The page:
Guest posting today is Ben Goldman, Digital Programs Archivist at the American Heritage Center. His work regarding accessioning Born-Digital Archives makes extensive use of the Duke Data Accessioner, and represents an excellent first step toward dealing with legacy digital media. What Ben calls a ‘baseline set of requirements for a very humble electronic accessioning process’ represents an implementation similar in concept to the steps I outlined in the recommedations section of this blog.
Using What Works: A Practical Approach to Accessioning Born-Digital Archives
by Ben Goldman, Digital Programs Archivist, American Heritage Center.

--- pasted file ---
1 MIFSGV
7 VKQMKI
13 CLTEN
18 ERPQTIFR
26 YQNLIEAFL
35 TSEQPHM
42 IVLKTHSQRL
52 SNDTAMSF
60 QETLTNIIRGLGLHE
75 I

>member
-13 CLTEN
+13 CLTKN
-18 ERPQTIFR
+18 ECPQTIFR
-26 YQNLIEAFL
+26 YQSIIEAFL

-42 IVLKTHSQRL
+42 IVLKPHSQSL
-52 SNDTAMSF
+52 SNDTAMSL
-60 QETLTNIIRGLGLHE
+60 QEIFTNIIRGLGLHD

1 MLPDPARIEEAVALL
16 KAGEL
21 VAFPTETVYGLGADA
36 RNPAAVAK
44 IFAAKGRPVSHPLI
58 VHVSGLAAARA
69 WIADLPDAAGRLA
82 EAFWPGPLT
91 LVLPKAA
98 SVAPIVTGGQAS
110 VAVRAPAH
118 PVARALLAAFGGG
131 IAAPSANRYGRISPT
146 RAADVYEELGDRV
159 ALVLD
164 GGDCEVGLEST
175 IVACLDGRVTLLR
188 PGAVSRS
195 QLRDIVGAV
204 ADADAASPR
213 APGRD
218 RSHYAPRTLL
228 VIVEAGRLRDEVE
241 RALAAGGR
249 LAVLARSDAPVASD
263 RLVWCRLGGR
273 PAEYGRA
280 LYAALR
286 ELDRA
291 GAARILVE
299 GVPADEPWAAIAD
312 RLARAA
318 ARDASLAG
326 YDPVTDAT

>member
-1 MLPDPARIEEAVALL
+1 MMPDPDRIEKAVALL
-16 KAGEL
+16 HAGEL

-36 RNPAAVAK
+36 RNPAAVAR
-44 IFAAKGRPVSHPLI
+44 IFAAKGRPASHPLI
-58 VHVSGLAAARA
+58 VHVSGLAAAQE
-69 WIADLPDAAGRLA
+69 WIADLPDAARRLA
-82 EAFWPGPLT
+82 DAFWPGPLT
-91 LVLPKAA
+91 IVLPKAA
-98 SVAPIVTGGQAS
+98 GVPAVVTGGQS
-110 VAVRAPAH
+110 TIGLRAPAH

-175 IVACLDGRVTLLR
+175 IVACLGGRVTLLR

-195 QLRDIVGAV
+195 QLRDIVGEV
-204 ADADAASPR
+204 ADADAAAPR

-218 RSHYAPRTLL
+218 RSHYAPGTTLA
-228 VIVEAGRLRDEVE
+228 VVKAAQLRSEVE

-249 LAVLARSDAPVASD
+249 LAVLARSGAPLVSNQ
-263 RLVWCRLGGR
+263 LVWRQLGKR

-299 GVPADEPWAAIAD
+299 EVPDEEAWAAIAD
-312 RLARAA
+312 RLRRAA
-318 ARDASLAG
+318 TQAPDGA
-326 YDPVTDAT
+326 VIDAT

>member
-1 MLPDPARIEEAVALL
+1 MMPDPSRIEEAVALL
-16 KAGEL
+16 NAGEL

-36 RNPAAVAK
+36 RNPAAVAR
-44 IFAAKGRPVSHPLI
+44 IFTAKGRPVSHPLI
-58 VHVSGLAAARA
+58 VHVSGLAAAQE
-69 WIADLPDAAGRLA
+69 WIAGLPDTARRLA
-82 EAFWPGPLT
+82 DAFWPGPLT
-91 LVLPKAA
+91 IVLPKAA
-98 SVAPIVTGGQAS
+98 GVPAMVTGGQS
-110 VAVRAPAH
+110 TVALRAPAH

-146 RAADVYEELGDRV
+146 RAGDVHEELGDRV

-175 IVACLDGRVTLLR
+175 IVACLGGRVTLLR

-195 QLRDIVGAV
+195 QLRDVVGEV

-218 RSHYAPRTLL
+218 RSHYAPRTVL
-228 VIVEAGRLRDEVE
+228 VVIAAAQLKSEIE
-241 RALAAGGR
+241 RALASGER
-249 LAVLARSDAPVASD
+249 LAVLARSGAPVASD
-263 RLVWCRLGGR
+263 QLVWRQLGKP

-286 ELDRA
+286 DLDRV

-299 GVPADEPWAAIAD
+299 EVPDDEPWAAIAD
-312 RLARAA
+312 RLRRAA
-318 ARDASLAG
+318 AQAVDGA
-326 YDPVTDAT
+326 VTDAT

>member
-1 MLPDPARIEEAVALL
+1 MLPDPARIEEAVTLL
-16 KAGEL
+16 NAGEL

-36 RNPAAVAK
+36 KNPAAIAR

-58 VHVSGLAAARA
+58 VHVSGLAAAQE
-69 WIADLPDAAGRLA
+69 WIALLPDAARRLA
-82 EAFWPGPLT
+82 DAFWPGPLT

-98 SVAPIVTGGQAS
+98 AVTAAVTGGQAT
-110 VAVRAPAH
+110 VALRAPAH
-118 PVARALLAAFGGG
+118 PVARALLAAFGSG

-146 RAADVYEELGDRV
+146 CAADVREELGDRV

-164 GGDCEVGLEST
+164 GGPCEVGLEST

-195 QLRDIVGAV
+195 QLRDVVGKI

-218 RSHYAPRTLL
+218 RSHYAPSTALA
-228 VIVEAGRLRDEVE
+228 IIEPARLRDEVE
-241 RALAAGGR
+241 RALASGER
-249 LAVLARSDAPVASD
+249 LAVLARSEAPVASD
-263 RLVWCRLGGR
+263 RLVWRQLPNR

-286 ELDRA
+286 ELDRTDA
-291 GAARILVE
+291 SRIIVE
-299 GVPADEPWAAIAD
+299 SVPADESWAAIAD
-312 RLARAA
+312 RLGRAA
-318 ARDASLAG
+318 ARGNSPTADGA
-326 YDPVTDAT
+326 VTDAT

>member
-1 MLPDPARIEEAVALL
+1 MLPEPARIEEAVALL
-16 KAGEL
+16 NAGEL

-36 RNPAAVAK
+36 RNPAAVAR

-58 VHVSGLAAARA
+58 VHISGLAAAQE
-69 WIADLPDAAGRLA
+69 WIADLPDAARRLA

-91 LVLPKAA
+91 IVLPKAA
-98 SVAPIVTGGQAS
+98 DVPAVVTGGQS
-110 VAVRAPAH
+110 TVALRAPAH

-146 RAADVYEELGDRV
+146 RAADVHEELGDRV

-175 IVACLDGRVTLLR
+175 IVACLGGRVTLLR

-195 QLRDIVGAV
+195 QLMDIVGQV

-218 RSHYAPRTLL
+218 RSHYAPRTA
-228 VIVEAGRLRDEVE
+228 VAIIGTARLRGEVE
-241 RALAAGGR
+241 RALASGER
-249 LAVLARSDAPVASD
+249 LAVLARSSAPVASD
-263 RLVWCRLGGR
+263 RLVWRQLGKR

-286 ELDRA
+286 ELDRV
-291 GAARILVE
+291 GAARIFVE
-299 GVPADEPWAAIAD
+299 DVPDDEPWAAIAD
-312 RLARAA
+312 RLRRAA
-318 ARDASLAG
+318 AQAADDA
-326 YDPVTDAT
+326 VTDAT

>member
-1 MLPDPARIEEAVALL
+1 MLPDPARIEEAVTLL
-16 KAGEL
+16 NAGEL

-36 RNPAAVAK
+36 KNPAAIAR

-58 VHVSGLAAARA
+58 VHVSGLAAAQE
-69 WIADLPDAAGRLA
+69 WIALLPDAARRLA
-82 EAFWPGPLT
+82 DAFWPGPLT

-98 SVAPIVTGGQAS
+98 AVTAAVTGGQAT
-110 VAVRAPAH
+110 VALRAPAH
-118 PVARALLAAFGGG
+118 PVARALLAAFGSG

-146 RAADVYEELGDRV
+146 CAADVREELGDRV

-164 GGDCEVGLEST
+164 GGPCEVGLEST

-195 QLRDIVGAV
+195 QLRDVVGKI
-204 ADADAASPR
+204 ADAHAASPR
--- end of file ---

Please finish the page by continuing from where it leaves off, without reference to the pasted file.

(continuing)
At the American Heritage Center we have established a remedial process for accessioning born-digital material, a process informed and constrained by the particular born-digital material we’ve acquired (mostly disks), the limited resources and technical infrastructure at our disposal, and even the time I have to dedicate to this issue (which is, officially, 20% of my time). These limitations are realities that have so far stunted our ability to manage the born-digital material we’ve acquired.